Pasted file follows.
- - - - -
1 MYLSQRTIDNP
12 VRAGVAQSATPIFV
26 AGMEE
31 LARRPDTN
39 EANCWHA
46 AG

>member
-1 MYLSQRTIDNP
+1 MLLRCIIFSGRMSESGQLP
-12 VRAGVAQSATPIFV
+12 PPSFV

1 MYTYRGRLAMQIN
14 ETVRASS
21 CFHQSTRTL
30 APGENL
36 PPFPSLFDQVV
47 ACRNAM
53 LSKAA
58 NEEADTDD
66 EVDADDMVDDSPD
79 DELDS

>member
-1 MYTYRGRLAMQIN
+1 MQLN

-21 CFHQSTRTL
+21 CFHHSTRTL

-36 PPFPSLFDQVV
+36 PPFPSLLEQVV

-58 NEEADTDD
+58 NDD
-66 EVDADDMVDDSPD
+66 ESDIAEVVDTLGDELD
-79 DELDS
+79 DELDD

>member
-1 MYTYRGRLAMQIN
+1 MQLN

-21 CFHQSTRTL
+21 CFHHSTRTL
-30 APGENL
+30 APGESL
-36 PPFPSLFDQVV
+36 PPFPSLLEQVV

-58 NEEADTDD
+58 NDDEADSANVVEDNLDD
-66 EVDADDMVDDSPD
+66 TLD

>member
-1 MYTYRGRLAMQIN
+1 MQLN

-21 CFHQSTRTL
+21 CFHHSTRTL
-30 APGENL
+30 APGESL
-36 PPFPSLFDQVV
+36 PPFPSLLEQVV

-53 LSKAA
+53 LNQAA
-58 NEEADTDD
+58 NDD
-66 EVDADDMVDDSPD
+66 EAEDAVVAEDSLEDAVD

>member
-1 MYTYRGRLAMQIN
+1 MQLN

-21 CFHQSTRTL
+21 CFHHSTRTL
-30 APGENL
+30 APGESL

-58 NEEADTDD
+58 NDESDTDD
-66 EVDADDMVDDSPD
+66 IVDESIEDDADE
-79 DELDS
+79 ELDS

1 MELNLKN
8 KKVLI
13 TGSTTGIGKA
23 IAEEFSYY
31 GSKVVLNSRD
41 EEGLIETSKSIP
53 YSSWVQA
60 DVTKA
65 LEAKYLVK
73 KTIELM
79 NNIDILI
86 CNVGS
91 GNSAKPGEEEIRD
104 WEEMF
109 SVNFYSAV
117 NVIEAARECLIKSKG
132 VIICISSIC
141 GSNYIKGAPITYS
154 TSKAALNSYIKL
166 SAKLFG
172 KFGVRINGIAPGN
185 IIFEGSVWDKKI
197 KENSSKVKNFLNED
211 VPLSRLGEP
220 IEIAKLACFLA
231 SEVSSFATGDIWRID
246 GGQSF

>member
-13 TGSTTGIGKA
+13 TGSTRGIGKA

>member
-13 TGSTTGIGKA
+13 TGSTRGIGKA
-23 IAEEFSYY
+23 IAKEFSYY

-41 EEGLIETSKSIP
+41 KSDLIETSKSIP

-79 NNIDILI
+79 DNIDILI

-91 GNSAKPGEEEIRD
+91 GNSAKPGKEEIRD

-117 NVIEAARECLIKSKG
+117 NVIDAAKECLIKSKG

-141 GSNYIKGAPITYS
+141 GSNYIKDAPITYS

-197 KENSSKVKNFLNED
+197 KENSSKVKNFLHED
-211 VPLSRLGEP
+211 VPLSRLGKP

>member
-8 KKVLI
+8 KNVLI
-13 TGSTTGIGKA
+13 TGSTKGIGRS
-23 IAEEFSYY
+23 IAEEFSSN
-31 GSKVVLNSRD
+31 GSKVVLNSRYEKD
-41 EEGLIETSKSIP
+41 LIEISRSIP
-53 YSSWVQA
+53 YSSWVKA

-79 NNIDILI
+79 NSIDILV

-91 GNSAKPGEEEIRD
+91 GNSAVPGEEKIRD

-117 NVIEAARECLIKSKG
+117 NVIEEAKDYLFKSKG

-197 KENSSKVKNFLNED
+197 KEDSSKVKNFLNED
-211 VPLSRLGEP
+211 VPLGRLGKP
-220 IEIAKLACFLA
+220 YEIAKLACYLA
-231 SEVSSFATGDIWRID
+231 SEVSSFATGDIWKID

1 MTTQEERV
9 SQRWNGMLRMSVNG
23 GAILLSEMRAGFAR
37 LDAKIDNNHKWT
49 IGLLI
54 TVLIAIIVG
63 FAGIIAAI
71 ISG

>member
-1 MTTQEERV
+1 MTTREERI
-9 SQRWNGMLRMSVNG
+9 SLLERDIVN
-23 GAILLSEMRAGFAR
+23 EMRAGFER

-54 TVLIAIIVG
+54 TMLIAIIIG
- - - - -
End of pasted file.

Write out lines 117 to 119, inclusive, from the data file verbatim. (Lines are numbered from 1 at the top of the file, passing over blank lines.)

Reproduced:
-117 NVIEAARECLIKSKG
+117 NVIDAAKECLIKSKG

-141 GSNYIKGAPITYS